UNITED STATES DEPARTMENT OF EDUCATION OFFICE OF INSPECTOR GENERAL February 18, 2005 CONTROL NUMBER ED-OIG/A19-D0005 Theresa S. Shaw Chief Operating Officer Federal Student Aid U.S. Department of Education Union Center Plaza, Room 112G1 830 First Street, NE Washington, DC 20202 Jack Martin Chief Financial Officer Office of the Chief Financial Officer U.S. Department of Education Federal Building No. 6, Room 4E313 400 Maryland Ave, SW Washington, DC 20202 Dear Ms. Shaw and Mr. Martin: This Final Audit Report (Control Number ED-OIG/A19-D0005) presents the results of our audit of the Department of Education’s (Department) payments to private collection agency (PCA) contractors. BACKGROUND Since 1981, Federal Student Aid (FSA) has utilized PCA contractors to support collection and resolution of defaulted student loans maintained by the Department. The Department awarded task order contracts to 13 PCA contractors in September 2000. The terms of the solicitation and task orders were identical for all contractors. FSA uses manual and automated processes to determine collections and other activities for each contractor to generate information on commissions and fees due. FSA uses this information to prepare invoices and sends the invoices to the contractors for review. The contractors then sign and submit the invoices to the Department for payment. The PCA task orders authorize performance bonus payments at the end of every four-month evaluation period to the top three contractors at the rates of five percent for first place, three percent for second place, and one percent for third place. Through March 400 MARYLAND AVE., S.W. WASHINGTON, D.C. 20202-1510 Our mission is to ensure equal access to education and to promote educational excellence Ms. Shaw and Mr. Martin Page 2 of 14 2004, the Department paid commissions and bonuses totaling $346.6 million under the 13 PCA task orders. FSA’s Debt Collection Service (DCS) in Washington, DC, is the office responsible for managing collection activities, including the PCA contractors. FSA’s Contract Services Branch (CSB) in Atlanta, Georgia, a component of DCS, monitors the performance of the PCA contractors. The Contracting Officer (CO) serves as the single official responsible for the overall administration of the contracts. The Contracting Officer’s Representative (COR), an FSA staff member in Washington, DC, is responsible for overseeing the PCA task orders. An Assistant COR, who is on the CSB staff in Atlanta, is responsible for supervising the invoice process and reviewing invoices prior to sending them to the contractors. A management analyst and an information technology specialist are also involved in the invoice process and developed computer programs and Microsoft Access databases to facilitate the invoice preparation process. AUDIT RESULTS Because FSA did not consistently maintain computer files used to prepare invoices, we could not achieve our original objective to assess the accuracy of the calculations in the process or the appropriateness of payments made. Our audit was limited to a review of the incentive payments made, and a review of internal controls over the invoice preparation process. We found the Department made incentive payments to PCA contractors totaling $946,082 that were not consistent with the terms of the task orders. We also found that FSA needed to improve its internal controls over the invoice preparation process. As a result, payments made to the PCA contractors were not fully supported, and FSA did not have assurance that payments made to contractors were accurate and appropriate. FSA responded to the draft report, concurring with the findings and recommendations. FSA stated that it has processed task order modifications to revise the incentive payment plan for large and small business contractors. FSA also described specific corrective actions it has taken and intends to take to address the issues noted. FSA requested revisions to Office of Inspector General (OIG) statements made in the draft report. However, OIG maintains its position on the issues and the requested changes were not made. Detailed information is provided after the recommendations for each finding regarding FSA’s response, and OIG’s comments to the response. The full text of the FSA response is included as Attachment 2 to this audit report. Finding 1 Incentive Payments to PCA Contractors Were Not Consistent with Task Order Terms The Department paid incentive bonuses to PCA contractors that were not cons istent with the terms of the task orders. In each of the nine performance evaluation periods ending August 2001 through April 2004, the Department paid incentive bonuses to four PCA contractors, rather than three contractors as specified in the task order contracts. We also noted one instance in which ED-OIG/A19-D0005 Ms. Shaw and Mr. Martin Page 3 of 14 two contractors were paid the highest bonus rate, when only one contractor was eligible for that rate. The PCA task orders, Section B.3(d), “Special Contract Bonus Payment Plan, ” state that the top three contractors will be paid a bonus payment based upon the dollars collected during the preceding four- month evaluation period. Section H.4(B), “Competitive Performance and Continuous Surveillance (CPCS), ” authorizes a bonus payment to the top three contractors at the rates of five percent for first place, three percent for second place, and one percent for third place. Department Directive OCFO [Office of the Chief Financial Officer]: 2-108, “Contract Monitoring For Program Officials, ” defines contract administration as: Formal actions taken by the Government (primarily the contracting officer) during the life of a contract to ensure that all commitments of the contractor and the Government are met and that the contract is modified as necessary to meet the Government’s needs and to protect the Government’s interest. Such actions include the review and approval of incurred costs, subcontracts, invoices, and deliverables, and the issuance of modifications. Federal Acquisition Regulation (FAR), Part 16.4, “Incentive Contracts, " states, Incentive contracts are designed to obtain specific acquisition objectives by- (1) Establishing reasonable and attainable targets that are clearly communicated to the contractor; and (2) Including appropriate incentive arrangements designed to (i) motivate contractor efforts that might not otherwise be emphasized…. Four Contractors Were Paid Incentives in Each Period In each performance evaluation period, the Department paid a three percent bonus to a small business, in addition to the bonus payments paid to the top three contractors. The small business was not one of the three top-performing contractors and therefore did not qualify for the bonus payments. In total, the Department provided the small business with $804,015 in incentive payments that were not consistent with the terms of the task orders. The Department issued one solicitation for PCA services and indicated that it intended to award 10 to 12 task orders, plus at least two task orders as a set aside for small businesses. The language in the individual task orders awarded was identical for all contractors. One sentence in the solicitation stated that small businesses would compete for a separate pool of accounts to be serviced. However, the sections of the solicitation and task orders that provided for the incentive bonus payment plan stated bonuses would be paid to the three top-performing contractors, and did not mention any separate incentive pool or competition for bonuses for small businesses. The former CO stated that FSA intended for the small business contractors to compete against one another and to be eligible for a separate pool of incentives. FSA staff said that since only ED-OIG/A19-D0005 Ms. Shaw and Mr. Martin Page 4 of 14 two task orders were awarded to small businesses, it decided that a three percent bonus would be paid to the top-performing small business contractor and that the second place contractor would not be eligible for any incentive. However these intentions were not documented in the solicitation, task orders, or any modifications issued. Nor was any other documentation of these decisions found in the contract files or provided by FSA. Two Contractors Were Paid Highest Incentive Rate in One Period In one performance evaluation period, the Department paid the two top-performing contractors incentives at five percent, rather than one at five percent and one at three percent. The amount of incentives paid to the second-place contractor that were not consistent with the task orders was $142,067 (the difference between the five percent rate paid and the three percent rate for which the contractor qualified). FSA staff stated that both large business contractors were paid the higher incentive rate in one period because there was only a minor difference in the contractors’ performance during that period. The performance statistics for this period, however, ranked one contractor in first place and the other in second place. FSA did not modify the task orders, or otherwise document the decisions made regarding the incentives for this period. Interim Audit Memo Issued We reported these issues concerning incentive payments to the Department in an Interim Audit Memorandum dated, July 30, 2004. In its response, FSA agreed with the findings and agreed that it did not have documentation to support the decisions made concerning the incentive plan. However, FSA did not agree that the payments represented unauthorized payments. With respect to the additional three-percent bonus paid to the small business contractor, FSA stated: We agree that incentives were paid to four contractors, however we do not agree that these were unauthorized payments... The small business was the top- performing contractor within its pool... While ED [the Department] could have paid the contractor a 5% bonus and the second place finisher 3%, the Contracting Officer determined that a single bonus of 3% to the top finisher was more appropriate since only two PCAs were participating in the small business set- aside pool. With respect to the payment of two contractors at the highest bonus rate, FSA stated: Again, we agree with the finding, but do not agree that it represents unauthorized payments. The top two PCAs in the unrestricted pool finished in a statistical tie for CPCS performance period #2. The Contracting Officer agreed the PCAs were tied and concluded that the task orders required that both PCAs receive a 5% bonus, since both finished in first place... We have initiated a modification to the ED-OIG/A19-D0005 Ms. Shaw and Mr. Martin Page 5 of 14 task orders to clarify what constitutes a tie and to reflect the Contracting Officer’s interpretation of the task orders. OIG maintains its position that the incentive payments were not consistent with the terms of the task orders because there were no modifications or other documentation to support a change in the incentive plan or authorize separate incentives for small businesses. FSA did not include separate language in the solicitation, task orders, or other documentation concerning a separate incentive pool for the two small businesses. OIG has noted that in the July 2004 solicitation for the recompetition of the PCA contracts, the Department included language establishing two separate pools for evaluating contractor performance, specifying that the top three performing contractors in the unr estricted pool will receive bonuses, and the top two contractors in the small business pool will receive bonuses. OIG also maintains its position that only one contractor should have been paid a five percent bonus. The ranking given reflects each contractor’s performance at the end of the evaluation period and is the basis for determining the incentive rate for each contractor as specified in the task order. FSA received no additional services for paying the second place contractor additional funds. The performance statistics ranked one large business contractor in first place, and the other in second place. In total, for the period August 2001 through April 2004, the Department paid $946,082 in incentives that were not consistent with the task orders. The additional incentive payments made resulted in funds not available for other uses. Inconsistent payment of incentives could create confusion among competing contractors, and could create the perception of bias. Allowing incentive payments that are not consistent with the terms of the task orders increases the risk of future improper payments. Without documentation of the decisions made, and appropriate changes to the task orders, the Contracting Officer’s decisions could be viewed as arbitrary and subject the Department to disputes from contractors who did not receive incentives. Recommendations: We recommend that the Department’s Office of the Chief Financial Officer, and FSA’s Chief Operating Officer: 1.1 Ensure that incentive bonuses paid to contractors are consistent with terms of the PCA task orders and are based on appropriate bonus rates. 1.2 Ensure that appropriate actions are taken to document decisions, and if appropriate, to modify the task orders, when decisions are made that impact the terms and conditions. 1.3 Ensure all contractors are informed of any changes in the performance incentive plan. ED-OIG/A19-D0005 Ms. Shaw and Mr. Martin Page 6 of 14 FSA Response and OIG Comments: In its response to the draft report, FSA requested that OIG revise its statements that the incentive bonuses were not paid as specified in the task order contracts. FSA stated there were two separate pools of task orders, each of which specified the Department would pay bonuses to the top three contractors. FSA also requested that OIG revise its statements that the small business contractor was not one of the top three performing contractors and therefore did not qualify for bonus payments. OIG’s position remains unchanged. The solicitation and task order contracts did not include any language to indicate that two separate pools existed. FSA stated if bonuses were based on both pools together the small business’ performance scores would still place it in the top three contractors for each period. However, data provided by FSA during our review showed that the small business was ranked at ninth or below in each period reviewed. FSA further requested that OIG revise its statements that only one contractor was eligible for the highest bonus rate, and that it received no additional services for paying the second place contractor additional funds. OIG maintains its position. FSA’s payment of the same bonus rate to two contractors was not in accordance with the task order terms at the time of payment. Further, incentive payments should have been paid at five percent for the first place contractor, and three percent for the second place contractor. FSA agreed with all three recommendations for this finding. Finding 2 Internal Controls Over the Invoice Preparation Process Need Improvement FSA’s internal controls over the invoice preparation process need improvement. We found that FSA used manual and automated processes to evaluate contractors’ compliance with laws, regulations, policies, and procedures, and to calculate invoice amounts payable to PCA contractors. However, FSA had not established adequate internal controls over these processes. Specifically, we noted that FSA did not: • Adequately maintain and archive collection data used to support payments made to contractors. • Document manual and automated invoice processes for calculating commissions, fees, and bonuses. • Formalize the process for reviewing changes to program logic and obtain independent verification and validation of the invoice preparation process. • Ensure continuity of operations over the invoice preparation process. An OIG Action Memorandum, dated July 1, 1999, also reported concerns with FSA’s lack of written policies and procedures, changes to program logic, and continuity of operations for the invoice preparation process. FSA ha d not implemented changes to address these concerns from the prior OIG Action Memorandum. ED-OIG/A19-D0005 Ms. Shaw and Mr. Martin Page 7 of 14 FAR Subparts 4.801 and 4.803, “Government Contract Files, ” prescribe requirements for maintenance of contract files as follows: The head of each office performing contracting, contract administration, or paying functions shall establish files containing the records of all contractual actions. The documentation in the files…shall be sufficient to constitute a complete history of the transaction for the purpose of – (1) Providing a complete background as a basis for informed decisions at each step in the acquisition process; (2) Supporting actions taken; and (3) Providing information for reviews and investigations. Examples of records normally contained in the paying office contract file are: (1) Copy of the contract and any modifications; (2) Bills, invoices, vouchers, and supporting documents; (3) Record of payments or receipts; and (4) Other pertinent documents. Office of Management and Budget Circular A-130, “Management of Federal Information Resources, ” states, [A]gencies are to conduct Information Management Planning to [r]ecord, preserve, and make accessible sufficient information to ensure the management and accountability of agency programs, and to protect the legal and financial rights of the Federal Government… An agency should ensure that records management programs provide adequate and proper documentation of agency activities; and the ability to access records regardless of form or medium. Departmental Directive, OCIO [Office of the Chief Information Officer] : 1-103, “Departmental Records and Information Management Program, ” states, Records are broadly defined by statute and regulation to include all recorded information, regardless of medium or format, made or received by the Department and its agents under Federal law or in connection with the transaction of public business. Records serve a number of broader purposes, including longer-term administrative and program planning needs; evidence of Department activity; use by other Programs in the Department; use by other Federal and/or state and local agencies; protection of the legal and financial rights of the Government and its citizens; effective oversight by Congress and other authorized agencies; and the retention of an official record for historical purposes. Departmental Directive OCFO:1-101, “Federal Managers’ Financial Integrity Act Management/Reporting on Internal Controls, ” states, …[P]rincipal Officers will establish and maintain cost-effective systems of internal control so that they can provide reasonable assurance that their systems are operating in a manner to accomplish the goals of the Department and the objectives of internal control. ED-OIG/A19-D0005 Ms. Shaw and Mr. Martin Page 8 of 14 The attachment to this directive fur ther identifies types of control activities as shown below: • System software controls are established to provide control over the acquisition, implementation, and maintenance of all system software including the operating system, data-based management sys tems, telecommunications, security software, and utility programs. • The PO [Principal Office] establishes procedures to ensure proper and effective service continuity for its computerized operations. • The PO establishes controls designed to help ensure completeness and validity of all transactions during the application process. • The PO establishes controls designed to help ensure accuracy and validity of all transactions during the application process. • The PO establishes procedures to help ensure the integrity of processing and data files. Collection Data Was Not Adequately Maintained and Archived The Department did not adequately maintain and archive computer- generated data to support payments made to contractors. FSA did not maintain all Debt Management Collection System (DMCS) computer- generated data and Access database files used to calculate invoice amounts for the original period of our review, October 2001 through September 2002. DMCS is the Department’s system for recording payments against borrowers’ accounts. An FSA management analyst developed procedures that retrieved collection data from DMCS and loaded this data into Access databases. CSB staff used the Access databases to calculate commissions, fees, and adjustments. CSB’s monthly invoice procedures specified that staff make a backup copy of the entire set of database files prior to beginning the monthly processing. While CSB staff maintained some of this data on personal computers, there were no procedures that defined the retention period for data retrieved from DMCS and data in the Access databases, or a central location to maintain the information. As such, FSA staff could not provide 6 months of summary commission data, 5 months of detail commission data, 1 month of rehabilitatio n data, and 1 month of consolidation import data for the 12- month period we requested. Since our review, FSA stated that it now saves summary and detail computer generated data files from DMCS. However, written policies and procedures had not been deve loped to ensure that a complete record of contractors’ collection data was maintained and archived to allow FSA to reevaluate contractors’ compliance with Federal laws, regulations, and contractual requirements, and to determine if proper payments were made for commissions, fees, and incentive bonuses. Manual and Automated Invoice Processes Were Not Documented The Department did not document manual and automated invoice processes for calculating commissions, fees, refunds, adjustments, and bonuses. Collections data maintained in DMCS ED-OIG/A19-D0005 Ms. Shaw and Mr. Martin Page 9 of 14 was entered in consolidation, rehabilitation, refund, and invoice Access databases and used to create invoices. In addition to several different databases, CSB’s invoice process also consisted of a series of computer programs, and manual and automated adjustments. These programs evaluated contractors’ compliance with laws, regulations, and task order terms to determine whether proper payments and amounts had been recorded to borrowers’ accounts. The invoice database was then used to calculate commissions and fees on properly consolidated and rehabilitated accounts. FSA staff also used the invoice database to calculate incentives for eligible contractors at the end of every four- month performance evaluation period. CSB staff responsible for performing invoice processing did not have sufficient knowledge of all the functions performed by the databases and computer programs to adequately develop written procedures. CSB staff relied on staff in several other offices for programming support and to provide collection data needed to calculate invoice amounts. The 1999 Action Memorandum noted that FSA did not have written policies and procedures over the invoice process. Since that time, FSA developed written procedures for retrieving collection data, however, the procedures did not include automated functions and calculations that were being performed within the computer programs and databases. Written procedures are necessary for proper internal control and to provide an objective basis for evaluating whether calculations are being performed correctly. Should the Access databases become damaged or unavailable, the Department would not be able to recreate the process to determine the amounts due to the contractors. Procedures Were Not Developed for Reviewing Changes and Validating Program Logic FSA did not have a process for reviewing changes to program logic and obtaining independent verification and validation of the invoice processing operation. In order to properly analyze borrower accounts, the management analyst developed computer programs and databases to evaluate contractors’ compliance with specific criteria. In the 1999 Action Memorandum, OIG recommended that FSA establish a review process to monitor changes to the program logic. In response to the prior review, FSA reported that the management analyst would obtain approval from the Assistant COR prior to implementing changes to the programs and databases. FSA did not develop written policies and procedures for authorizing and approving changes to computer programs used in the invoice process. FSA stated that no written procedures had been developed to authorize changes because only one change had been made to the program to date. FSA stated that its process would be to use electronic mail whenever changes are necessary, but this process had not been documented. FSA has not had an independent verification and validation performed of the invoice preparation process to ensure that the programs and databases are operating as intended. In July 2003, CSB began using a new program for determining invoice amounts for loan consolidations. The new program no longer uses an Access database to calculate the fees due the contractors for the loan consolidations portion of the invoice. When this new program was implemented, CSB staff reviewed a sample of consolidations from June 2003 and stated ED-OIG/A19-D0005 Ms. Shaw and Mr. Martin Page 10 of 14 commissions paid were appropriate. However, an independent evaluation of the entire invoice preparation process has not been conducted to ensure all commissions and fees paid were appropriate. Without effective controls for authorization and approval of computer program changes, FSA is not able to prevent and detect unintentional changes that could affect invoice amounts. Documentation of computer program changes also serves as a historical record that may be needed to assess prior amounts paid to contractors. For the period September 2000 through March 2004, FSA paid $346.6 million to the current PCA contractors through this system. An error in one or more of the formulas or programs used to calculate invoice amounts could result in significant improper payments. Without independent verification and validation of the invoice preparation process, FSA does not have assurance that the contractors are being paid appropriate amounts. Procedures Were Not Developed to Ensure Continuity of Operations FSA did not develop procedures to ensure continuity of operations over the invoice preparation process. We found six FSA staff located in various offices performing separate parts of the invoice process. A management analyst developed and designed computer programs and databases used to evaluate contractors’ compliance, and an information technology specialist developed the refund database. These staff performed the initial steps in the invoice preparation process. Several staff in CSB used the results of the programming and Access databases to complete the invoice preparation processes. An FSA staff member who maintained the CPCS performance measures also provided data to CSB staff to calculate incentive bonuses. FSA did not have written procedures to identify backup staff that could perform these processes in the event current staff are not available. Subsequent to our review, CSB stated that it had assigned backup staff to perform the part of the invoice process related to loan consolidations. Additional procedures are still needed to strengthen FSA’s controls over other parts of the invoice process. The management analyst who developed the software that determines invoice amounts is the only staff member familiar with all aspects of the process. This issue was also noted in the 1999 Action Memorandum. During our review, FSA stated that it had identified staff in other offices with computer programming knowledge that could serve as backups to provide computer- generated files. However, there were no written agreements to document this decision, or any training and familiarization provided to ensure that staff would be available to perform these functions. As previously stated, sufficient written documentation did not exist to allow recreation of the invoice preparation process in the event the computer programs and Access databases are not available. Without appropriate backup staff assigned and trained, and sufficient documentation of the functions of the programs and databases used, invoice processing operations could be disrupted if staff currently responsible are not available to perform these functions, or if the computer programs or Access databases are damaged or not available. As a result, payment amounts could not be calculated, possibly resulting in hardship to the contractors. ED-OIG/A19-D0005 Ms. Shaw and Mr. Martin Page 11 of 14 Recommendations : We recommend that FSA’s Chief Operating Officer: 2.1 Develop and implement policies and procedures to provide assurance that collection data used to determine invoice amounts is retained and archived to support payments made to contractors. 2.2 Develop and implement policies and procedures to adequately document databases and computer programs that are used in the automated and computer generated invoice process. 2.3 Ensure that computer program changes are documented, authorized, and approved prior to implementation. 2.4 Assign and train alternate staff to perform invoice processing functions to ensure that operations will continue when other staff are not available. 2.5 Conduct an independent verification and validation of the computer-based invoice process to evaluate whether it appropriately determines compliance with laws, regulations, and contractual requirements, and calculates invoice amounts. FSA Response and OIG Comments: In its response to the draft report, FSA stated that it maintains paper copies of records to support invoice payments and requested that this fact be clarified in the report. OIG’s position remains unchanged. The finding above stated that FSA did not maintain adequate computer- generated data to support payments to the contractors. As such, FSA cannot recalculate or recreate the payments made to the contractor. Voluminous paper reports would not allow FSA to effectively recalculate payments and validate that the invoice payment system was working properly. FSA agreed with all five recommendations for this finding. OBJECTIVE, SCOPE AND METHODOLOGY The objective of this review was to assess the accuracy of the calculations in the invoice payment process and determine if appropriate amounts were paid to PCA contractors. Because FSA did not adequately maintain computer files used to prepare invoices, we could not achieve our original objective. Our audit was limited to a review of the incentive payments made, and a review of internal controls over the invoice preparation process. We reviewed applicable laws ED-OIG/A19-D0005 Ms. Shaw and Mr. Martin Page 12 of 14 and regulations, Office of Management and Budget Circulars, Department policies and procedures, terms of the solicitation, task orders, and the statement of work. We also reviewed information from the former CO’s contract files, including the solicitation for task order proposals, individua l task orders, invoices, performance evaluation data, and other supporting documentation. We also interviewed staff in FSA and OCFO, including the former and current CO, and Assistant COR responsible for monitoring and administering PCA task orders, and staff who developed and participated in the invoice preparation process. We obtained and performed a limited evaluation of computer-generated data files from the DMCS and the Access databases used in determining invoice amounts. Because FSA did not maintain complete computer files used to prepare invoices, we could not fully assess the accuracy of the calculations or the appropriateness of invoice amounts during our scope period. We initially reviewed payments made to PCA contractors during the period October 1, 2001, through September 30, 2002. We expanded our scope to include a review of incentive payments made to contractors from the first incentive period, August 2001, through April 2004. We relied on computer-processed data obtained from the Department’s DMCS, Contracts and Purchasing Support System (CPSS), and Financial Management Support System (FMSS) to determine payments made to contractors. To test the accuracy of incentive bonuses, invoice payments, and contract values, we compared reports from CPSS with reports of payments from the Department’s FMSS, monthly invoices submitted by the contractors, and duplicated selected computer processes. Based on these tests and assessments, we determined that the computer- processed data was not reliable for meeting our initial audit objective. As a result, we limited our objective to reviewing incentive payments and evaluating internal controls, and determined that computer-processed data was reliable for meeting our modified objective. We conducted fieldwork at the Department of Education offices in Washington, DC, during the period February 2003 through October 2004. We held an exit conference with Department management and staff on October 4, 2004. Our audit was performed in accordance with generally accepted government auditing standards appropriate to the modified scope of the review described above. STATEMENT ON INTERNAL CONTROLS We have made a study and evaluation of the internal control structure of FSA’s process for preparing invoices for amounts due to PCA contractors in effect February 2003 through October 2004. Our study and evaluation was conducted in accordance with Government Auditing Standards. For the purpose of this report, we assessed and classified the significant internal control structure into the following categories: • Written policies and procedures, • Invoice preparation processing, and ED-OIG/A19-D0005 Ms. Shaw and Mr. Martin Page 13 of 14 • Retention of computer generated data files. FSA is responsible for establishing and maintaining an internal control structure. In fulfilling this responsibility, estimates and judgments by management are required to assess the expected benefits and related costs of control procedures. The objectives of the system are to provide management with reasonable, but not absolute, assurance that assets are safeguarded against loss from unauthorized use or disposition and that the transactions are executed in accordance with management's authorization and recorded properly, so as to permit effective and efficient operations. Because of inherent limitations in any internal control structure, errors or irregularities may occur and not be detected. Also, projection of any evaluation of the system to future periods is subject to the risk that procedures may become inadequate because of changes in conditions, or that the degree of compliance with the procedures may deteriorate. Our assessment disclosed the following conditions in FSA’s internal control structure over the invoice preparation process for PCA contractors, which, in our opinion, result in more than a relatively low risk that errors, irregularities and other inefficiencies may occur resulting in inefficient and/or ineffective performance. • Incentive payments to PCA contractors were not consistent with task order terms, • PCA collection data was not adequately maintained or archived, • Manual and automated invoice preparation processes were not documented, • Procedures were not developed for reviewing changes to program logic, and • Procedures were not developed to ensure continuity of operations. These weaknesses and their effects are fully discussed in the AUDIT RESULTS section of this report. ADMINISTRATIVE MATTERS Corrective actions proposed (resolution phase) and implemented (closure phase) by your office will be monitored and tracked through the Department’s Audit Accountability and Resolution Tracking System. Department policy requires that you develop a final corrective action plan (CAP) for our review in the automated system within 30 days of the issuance of this report. The CAP should set forth the specific action items, and targeted completion dates, necessary to implement final corrective actions on the finding and recommendation contained in this final audit report. In accordance with the Inspector General Act of 1978, as amended, the Office of Inspector General is required to report to Congress twice a year on the audits that remain unresolved after six months from the date of issuance. ED-OIG/A19-D0005 Ms. Shaw and Mr. Martin Page 14 of 14 Statements that managerial practices need improvements, as well as other conclusions and recommendations in this report represent the opinions of the Office of the Inspector General. Determinations of corrective action to be taken will be made by the appropriate Department of Education officials. In accordance with the Freedom of Information Act (5 U.S.C. § 522), reports issued by the Office of Inspector General are available to members of the press and general public to the extent information contained therein is not subject to exemptions in the Act. We appreciate the cooperation provided to us during this review. Should you have any questions concerning this report, please call Michele Weaver-Dugan at (202) 245-6941. Please refer to the control number in all correspondence related to the report. Sincerely, Helen Lew /s/ Assistant Inspector General for Audit Services Attachment ED-OIG/A19-D0005 FEDERAL STUDENT AID lrfr Help Put A...erica T1."'"I11. ScJ.ooI CHIEF OPERATING OFFICER FEB - 2005 TO: Helen Lew Assistant Inspector General for Audit Services Office of Inspector General (OIG) FROM: Theresa S. Shaw~ Chief Operating Officer SUBJECT: Draft Audit Report Control Number ED-OIG/AI9-DOOOS "Unauthorized Incentives Paid to Private Collection Agency (PCA) Contractors" Thank you for the opportunity to review and comment on Draft Audit Report Control Number ED-OIG/AI9-DOOOS. Our response was coordinated with the Office of the Chief Financial Officer. Please note, although we agree with the major findings and the recommendations in this Draft Audit Report, we continue to disagree with the OIG's interpretation of certain facts. The attached report summarizes our response and details our suggested changes to the final audit report. If you have any questions, you may contact the Contracting Officer's Representative, Rich Galloway, at 202-377-3611 or the Contracting Officer, Roscoe Price, at 202-377 3609. Attachment 830 First Street, NE, Washington, D.e. 20202 1-800-4-FED-AID www.studentaid.ed.gov Page I - Draft Audit Report AI9-D0005 OIG Finding I-Incentive Payments to PCA Contractors Were Not Consistent with Task Order Terms. We agree with the overall finding that certain incentive payments were not consistent with task order tenns. However, we believe that by combining the two task order pools, the OIG has mischaracterized the inconsistency. In the small business pool, ED paid only one bonus, rather than the three specified in the task orders. Additionally, ED paid this bonus at a percentage that was lower than the one specified in the task orders. Although Clause H.4 of the task orders gives ED the right to modify the bonus payment plan at any time, we agree that we did not adequately document this change in the bonus payment plan at the time. The Contracting Officer has now modified the small business pool task orders to reflect the revised bonus payment plan. We request that the OIG revise the statement under Finding I that reads, "the Department paid incentive bonuses to four PCA contractors, rather than three contractors as specified in the task order contracts." As explained above, there are two separate pools of task orders each of which specified that the Department would pay bonuses to the top three PCAs. Thus, it would be accurate to say "the Department paid incentive bonuses to four PCA contractors, rather than six contractors as specified in the task order contracts." Alternatively, it would also be accurate to say, "the Department paid incentive bonuses to only one PCA contractor in the small business pool, rather than three contractors as specified in the task order contracts." We request that the OIG delete or revise the statement under Finding I that reads, "The small business was not one of the three top-perfonning contractors and therefore did not qualify for the bonus payments." As noted above, each small business that received a bonus had the highest Competitive Perfonnance and Continuous Surveillance (CPCS) rating in the small business pool and did indeed qualify for the bonus payments. Ifwe were to agree with the OIG's interpretation that the bonuses should be based on the top CPCS perfonnance ratings in both pools together, then the small business's CPCS scores would still place it among the top three in every CPCS period. (However, we believe it is inappropriate to equate small business CPCS scores with those in the unrestricted pool since these represent two separate rating systems with contractors competing solely against other contractors that received task orders under the same competition.) We request that the OIG delete or revise the statement under Finding 1 that reads, "We also noted one instance in which two contractors were paid the highest bonus rate, when only one contractor was eligible for that rate." Based on the Contracting Officer's reading of section B.3(d) of the task order, it was detennined that both contractors were entitled to the higher bonus rate. The OIG further notes that the perfonnance statistics for the period in question ranked one contractor above the other. The Contracting Officer detennined that the two top perfonners were "statistically equivalent" and essentially tied for the number one position. The Contracting Officer detennined it was fair and consistent with the task order to give both contractors a bonus. Page 2 - Draft Audit Report A19-D0002 The Contracting Officer also determined that the task orders require payment of a 5% bonus to both contractors ifboth finished in first place. The Contracting Officer is the ED official responsible for interpreting the terms of the task order. Under the Contracting Officer's determination, it is not the case that "only one contractor was eligible for that rate." The OIG properly faults the Department for the lack of adequate documentation of these decisions. Although the Contracting Officer recorded the decisions in an e-mail message, the documentation was misfiled and cannot be recovered. The Contracting Officer has since modified the task orders to clarify and define what constitutes a tie and how that eventually will be handled. Copies of those modifications are filed in the official contract file. We request that the OIG delete or revise the statement under Finding 1 that reads, "FSA received no additional services for paying the second place contractor additional funds." We do not agree that FSA did not receive an additional benefit. Two contractors performing at the top level of performance resulted in increased collections and account resolutions. This was a substantial benefit to FSA that merited an appropriate bonus. Further, there was no contractor in second place, since as noted above, the Contracting Officer determined that both contractors were in first place. OIG Recommendations, Finding 1 1.1 Ensure that incentive bonuses paid to contractors are consistent with the terms of the peA task orders and are based on appropriate bonus rates. FSA Response-We agree with this recommendation. Bonus payments are now consistent with the task order terms as modified by the Contracting Officer. The Contracting Officer's Representative will submit any future proposed changes to the Contracting Officer to incorporate into task order modifications. 1.2 Ensure that appropriate actions are taken to document decisions, and if appropriate, to modify the task orders, when decisions are made that impact the terms and conditions. FSA Response-We agree with this recommendation. As noted, the Contracting Officer has now modified the task orders to reflect previous modifications in the bonus payment plan. Any further changes will be reflected in future task order modifications. The Contracting Officer will place supporting documentation for modifications in the contract file as required by Office of the Chief Financial Officer procedures. 1.3 Ensure that contractors are informed ofany changes in the performance incentive plan. Page 3 - Draft Audit Report AI9-D0005 FSA Response-We agree with this recommendation. Although the government has the unilateral right to change the bonus payment plan, we intend to exercise that right by issuing task order modifications. OIG Finding 2-Internal Controls Over the Invoice Preparation Process Need Improvement. We agree with this finding, however, we believe a clarification is necessary. The OIG correctly notes that FSA did not always retain electronic copies of database files. While. we do not question that electronic copies of records should be maintained, the wording in the OIG report leads the reader to conclude that no records were available to support invoice payments. However, as the OIG acknowledged in the exit interview, FSA did maintain paper copies of records. We request that this be clarified in the report. OIG Recommendations, Finding 2 2.1 Develop and implement policies and procedures to provide assurance that collection data used to determine invoice amounts is retained and archived to support payments. made to contractors. FSA Response-We agree with this recommendation. FSA is retaining data used to determine invoice amounts and will incorporate appropriate requirements into its written procedures. 2.2 Develop and implement policies and procedures to adequately document databases and computer programs that are used in the automated and computer generated InVOICe process. FSA Response-We agree with this recommendation. FSA is retaining data used to determine invoice amounts and will incorporate appropriate requirements into its written procedures. 2.3 Ensure that computer program changes are documented, authorized, and approved prior to implementation. FSA Response-We agree with this recommendation. FSA will develop and implement written procedures for documenting, authorizing and approving computer program changes related to the peA invoice process. 2.4 Assign and train alternate staff to perform invoice processing functions to ensure that operations will continue when other staff are not available. FSA Response-We agree with this recommendation. FSA has assigned alternate staff for all invoice processing functions and is continuing to train them. Page 4 - Draft Audit Report A19-D0005 2.5 Conduct an independent verification and validation of the computer-based invoice process to.evaluate whether it appropriately determines compliance with laws, regulations, and contractual requirements, and calculates invoice amounts. FSA Response-We agree with this recommendation. FSA will conduct an independent verification and validation of the computer-based invoice process for PCA task orders. cc: Chief Financial Officer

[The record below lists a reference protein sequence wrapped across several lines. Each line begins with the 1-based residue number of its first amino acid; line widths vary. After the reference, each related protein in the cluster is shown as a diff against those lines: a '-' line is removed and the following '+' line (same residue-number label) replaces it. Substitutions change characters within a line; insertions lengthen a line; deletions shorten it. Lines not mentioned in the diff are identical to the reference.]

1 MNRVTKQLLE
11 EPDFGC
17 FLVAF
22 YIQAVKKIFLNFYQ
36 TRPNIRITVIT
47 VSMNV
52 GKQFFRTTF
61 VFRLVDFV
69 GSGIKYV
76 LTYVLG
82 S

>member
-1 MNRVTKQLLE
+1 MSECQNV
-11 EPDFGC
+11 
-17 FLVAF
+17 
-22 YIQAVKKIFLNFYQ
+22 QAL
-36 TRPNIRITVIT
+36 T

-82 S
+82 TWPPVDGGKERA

Payments to Private Collection Agency Contractors.
Published by the Department of Education, Office of Inspector General on 2005-02-18.
Below is a raw (and likely hideous) rendition of the original report. (PDF)